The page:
Country Governance

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POGAR > Countries > Country Theme: Civil Society: Sudan
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Laws of Associations

The Political Parties and Organizations Law of 2000, the Press Law of 1999, the Labor Act of 1977, and the Khartoum Public Order Act of 1998 regulate Sudanese civil society.

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Political Parties

Recently, political associations in Sudan were given the green light under a new law drafted in 1998 and put into effect in 1999. The Political Association Act of 1998 (Al Tawali) prohibits the formation of political organizations based on violence and coercion and bans membership in more than one political organization. Al-Tawali was abrogated in February 2000 and replaced by the Political Parties and Organizations Law, which allowed the legalization of political parties per se. Applications for registration are published for comment from the public. The official Registrar, appointed by the president of the republic with the approval of the National Assembly, submits the results to the applicants for their response within two weeks. The Registrar’s decision is then final. The Registrar may also dissolve an organization. A dissolved organization or applicants whose request has been denied may take their case before the Constitutional Court within two weeks.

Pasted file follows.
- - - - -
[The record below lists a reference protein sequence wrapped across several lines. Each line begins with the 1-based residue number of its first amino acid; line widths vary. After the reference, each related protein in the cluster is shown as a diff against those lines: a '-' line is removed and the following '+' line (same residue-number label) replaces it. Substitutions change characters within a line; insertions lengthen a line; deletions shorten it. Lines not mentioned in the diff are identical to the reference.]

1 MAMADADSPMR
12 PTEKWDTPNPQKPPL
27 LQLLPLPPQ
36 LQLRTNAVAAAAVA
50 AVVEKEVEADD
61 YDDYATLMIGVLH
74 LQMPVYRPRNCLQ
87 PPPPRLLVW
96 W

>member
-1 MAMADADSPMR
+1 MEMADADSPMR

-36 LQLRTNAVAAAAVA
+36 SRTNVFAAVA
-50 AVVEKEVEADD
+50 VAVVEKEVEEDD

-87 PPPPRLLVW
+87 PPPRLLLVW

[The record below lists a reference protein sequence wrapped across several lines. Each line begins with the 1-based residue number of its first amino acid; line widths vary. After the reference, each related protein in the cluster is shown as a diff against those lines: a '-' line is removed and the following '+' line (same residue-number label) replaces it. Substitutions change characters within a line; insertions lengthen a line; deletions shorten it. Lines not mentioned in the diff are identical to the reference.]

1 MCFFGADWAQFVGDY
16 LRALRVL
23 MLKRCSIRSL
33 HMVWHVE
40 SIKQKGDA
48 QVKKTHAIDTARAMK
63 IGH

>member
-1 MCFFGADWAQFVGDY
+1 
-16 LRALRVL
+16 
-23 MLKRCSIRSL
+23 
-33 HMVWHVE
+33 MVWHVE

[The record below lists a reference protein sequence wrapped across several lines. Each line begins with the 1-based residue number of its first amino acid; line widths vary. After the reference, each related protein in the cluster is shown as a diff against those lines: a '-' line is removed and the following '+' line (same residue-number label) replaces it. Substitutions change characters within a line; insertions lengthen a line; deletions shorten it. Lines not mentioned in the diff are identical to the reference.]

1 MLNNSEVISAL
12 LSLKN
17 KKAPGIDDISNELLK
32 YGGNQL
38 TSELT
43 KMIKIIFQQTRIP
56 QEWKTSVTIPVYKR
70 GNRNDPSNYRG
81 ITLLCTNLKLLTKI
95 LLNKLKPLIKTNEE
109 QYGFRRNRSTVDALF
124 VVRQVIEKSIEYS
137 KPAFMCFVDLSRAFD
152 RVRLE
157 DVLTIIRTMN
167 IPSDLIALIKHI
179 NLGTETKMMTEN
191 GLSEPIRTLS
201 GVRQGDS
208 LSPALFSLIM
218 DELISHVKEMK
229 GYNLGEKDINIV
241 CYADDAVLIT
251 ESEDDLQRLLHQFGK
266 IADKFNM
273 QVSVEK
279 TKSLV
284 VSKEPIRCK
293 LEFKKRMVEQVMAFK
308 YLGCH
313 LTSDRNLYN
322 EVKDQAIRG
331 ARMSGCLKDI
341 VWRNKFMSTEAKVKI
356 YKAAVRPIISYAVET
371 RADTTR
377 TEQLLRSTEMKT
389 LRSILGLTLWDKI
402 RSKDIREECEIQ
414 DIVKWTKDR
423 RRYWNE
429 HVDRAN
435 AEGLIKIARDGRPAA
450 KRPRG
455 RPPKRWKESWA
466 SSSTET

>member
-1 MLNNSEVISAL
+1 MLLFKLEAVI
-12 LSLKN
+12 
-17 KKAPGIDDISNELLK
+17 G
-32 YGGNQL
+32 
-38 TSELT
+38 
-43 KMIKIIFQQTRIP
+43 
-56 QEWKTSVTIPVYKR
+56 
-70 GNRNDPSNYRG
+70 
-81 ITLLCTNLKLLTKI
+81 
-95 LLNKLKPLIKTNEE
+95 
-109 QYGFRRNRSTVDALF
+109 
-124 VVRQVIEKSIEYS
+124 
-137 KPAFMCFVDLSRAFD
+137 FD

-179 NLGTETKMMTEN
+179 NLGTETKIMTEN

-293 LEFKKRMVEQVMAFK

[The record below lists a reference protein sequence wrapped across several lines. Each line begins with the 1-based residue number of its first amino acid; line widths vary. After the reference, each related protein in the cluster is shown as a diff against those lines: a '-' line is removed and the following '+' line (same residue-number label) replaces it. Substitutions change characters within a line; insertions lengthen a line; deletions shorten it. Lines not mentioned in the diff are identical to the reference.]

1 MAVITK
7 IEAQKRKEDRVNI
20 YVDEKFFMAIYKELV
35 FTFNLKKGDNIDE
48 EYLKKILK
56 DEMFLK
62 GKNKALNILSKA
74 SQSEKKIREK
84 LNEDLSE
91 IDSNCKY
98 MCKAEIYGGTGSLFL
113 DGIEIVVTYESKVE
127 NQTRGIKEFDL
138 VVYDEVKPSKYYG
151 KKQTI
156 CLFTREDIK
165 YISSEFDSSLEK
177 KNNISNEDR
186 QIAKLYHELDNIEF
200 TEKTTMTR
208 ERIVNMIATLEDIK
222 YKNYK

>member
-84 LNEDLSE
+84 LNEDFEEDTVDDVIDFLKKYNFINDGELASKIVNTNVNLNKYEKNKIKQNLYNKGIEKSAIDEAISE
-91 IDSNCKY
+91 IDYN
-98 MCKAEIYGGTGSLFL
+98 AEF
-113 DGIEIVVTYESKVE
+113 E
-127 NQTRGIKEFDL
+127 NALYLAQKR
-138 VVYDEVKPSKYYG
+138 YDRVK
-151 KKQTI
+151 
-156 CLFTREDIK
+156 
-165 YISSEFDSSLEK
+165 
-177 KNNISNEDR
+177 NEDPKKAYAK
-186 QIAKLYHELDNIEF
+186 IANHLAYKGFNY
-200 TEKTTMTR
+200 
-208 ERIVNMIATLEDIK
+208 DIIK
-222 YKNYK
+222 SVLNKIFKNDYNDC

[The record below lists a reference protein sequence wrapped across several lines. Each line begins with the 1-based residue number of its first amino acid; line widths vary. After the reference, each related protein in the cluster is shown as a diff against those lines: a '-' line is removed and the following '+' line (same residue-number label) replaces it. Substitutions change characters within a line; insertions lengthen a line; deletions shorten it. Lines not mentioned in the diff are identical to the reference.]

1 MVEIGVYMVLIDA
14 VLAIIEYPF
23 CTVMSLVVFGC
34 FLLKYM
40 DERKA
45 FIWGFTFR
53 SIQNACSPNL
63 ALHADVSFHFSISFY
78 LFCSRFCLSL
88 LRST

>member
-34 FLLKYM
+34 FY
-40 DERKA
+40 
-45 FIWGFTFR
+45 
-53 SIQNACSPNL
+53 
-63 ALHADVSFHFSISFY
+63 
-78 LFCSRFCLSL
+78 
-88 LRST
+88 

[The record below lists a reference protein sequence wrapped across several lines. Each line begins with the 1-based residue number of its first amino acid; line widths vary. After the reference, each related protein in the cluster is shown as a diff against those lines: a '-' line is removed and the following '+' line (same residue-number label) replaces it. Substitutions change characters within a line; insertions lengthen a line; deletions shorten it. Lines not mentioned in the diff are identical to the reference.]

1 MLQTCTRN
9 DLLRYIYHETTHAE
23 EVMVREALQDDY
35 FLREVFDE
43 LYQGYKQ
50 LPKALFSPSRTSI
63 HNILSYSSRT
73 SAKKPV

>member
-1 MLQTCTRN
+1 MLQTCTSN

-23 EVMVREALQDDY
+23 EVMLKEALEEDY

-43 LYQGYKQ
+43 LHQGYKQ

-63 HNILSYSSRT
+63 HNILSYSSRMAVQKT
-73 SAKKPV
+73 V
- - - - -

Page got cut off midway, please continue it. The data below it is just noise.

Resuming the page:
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Associations and Unions

The Sudan Chamber of Commerce, the Sudan Workers Trade Unions Federation (SWTUF), and the Sudanese Federation of Employees and Professionals Trade Unions are important umbrella organizations.

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Media and Government Regulations

Sudanese radio and television channels are operated by the government. The state maintains a cable network of six channels including CNN, MBC, Dubai TV and Kuwait TV. The Sudan National Broadcasting Corporation (SNBC) is Sudan's official TV broadcaster. The Sudan National Radio Corporation provides national and regional radio programs.

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